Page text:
If anything, Kalavu Thozhirchalai is ambitious. It wants to be a pacy crime thriller with an ingenious plot, and to this effect, it wants to employ the ever-fascinating legacy of the Chozhas. A lovely temple heist involving subterranean caves, decoding inscriptions on pillars wrought centuries ago, and generally, creating an air of mystery that comes with the territory.
But what Kalavu Thozhirchalai attempts, it doesn’t succeed at.
Vamsi Krishna, as Suresh Chandra, a member of an organised crime group plans a heist in a renowned temple in Thanjavur. He eyes the idol – a maragathalingam (an emerald linga) which glows from within as if painted neon – and enlists the help of a local petty thief to do the job. The thief, hilariously named ‘Sweet’ Ravi, has quite the reputation -“I don’t steal idols,” he says, “I move them” – and lives in abject poverty.
Suresh Chandra, as the operator of the crime, is always glued to his Mac, staring at what looks like a video-game like interface that maps the heist area. He explores little known caves used by the Chozhas, walks, crawls, dusts, coughs and does what it takes to make us believe that there’s something serious underway. There’s also a continuous stream of commentary – in the form of a voice-over – to announce what Vamsi is up to, thanks to which, and the general setup, the plot ignites no interest. It’s dull and dreary, with songs snuck in at random intervals that by the end of the first half – which is propped up to be a moment pregnant with suspense – all that it elicits is a dry chuckle.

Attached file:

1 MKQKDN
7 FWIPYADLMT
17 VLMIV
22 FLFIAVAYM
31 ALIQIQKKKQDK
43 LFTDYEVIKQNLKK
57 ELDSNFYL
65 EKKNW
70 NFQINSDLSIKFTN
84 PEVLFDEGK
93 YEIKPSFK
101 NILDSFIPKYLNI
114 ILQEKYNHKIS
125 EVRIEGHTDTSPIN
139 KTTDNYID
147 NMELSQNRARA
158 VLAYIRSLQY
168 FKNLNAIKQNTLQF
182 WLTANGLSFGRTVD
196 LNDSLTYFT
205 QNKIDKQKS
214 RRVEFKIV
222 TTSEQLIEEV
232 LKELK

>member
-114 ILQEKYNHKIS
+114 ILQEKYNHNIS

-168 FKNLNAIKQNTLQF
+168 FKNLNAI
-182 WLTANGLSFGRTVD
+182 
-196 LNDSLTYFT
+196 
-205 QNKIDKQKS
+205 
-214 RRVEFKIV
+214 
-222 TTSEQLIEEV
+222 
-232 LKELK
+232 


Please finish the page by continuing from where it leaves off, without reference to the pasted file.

It’s easy to see what the censor board would have loved in the movie, though. Seeking to restore the much-revered and worshipped idol of the Tanjore temple, is a CBI officer named Irfan. He risks his life, doles out lessons in upholding the culture of the place, which he mysteriously connects to the lost idol, and is so eerily reminiscent of Vijayakanth in throes of patriotic fervour. He also traces Sweet Ravi with a cigarette butt that he had left behind – something that eloquently describes the kind of crime thriller that has been conceived.
Indeed as the movie closes, with scenic views of Yercaud, and a really boring chase – there just isn’t any engagement, just an dispassionate observation of the proceedings. And when Irfan shoots straight at Vamsi’s heart in the penultimate scene, you wonder whether there’s any real science to the movement of blood which spurts from his chest; wouldn’t it be more of a gentle trickle than a sudden burst of red?
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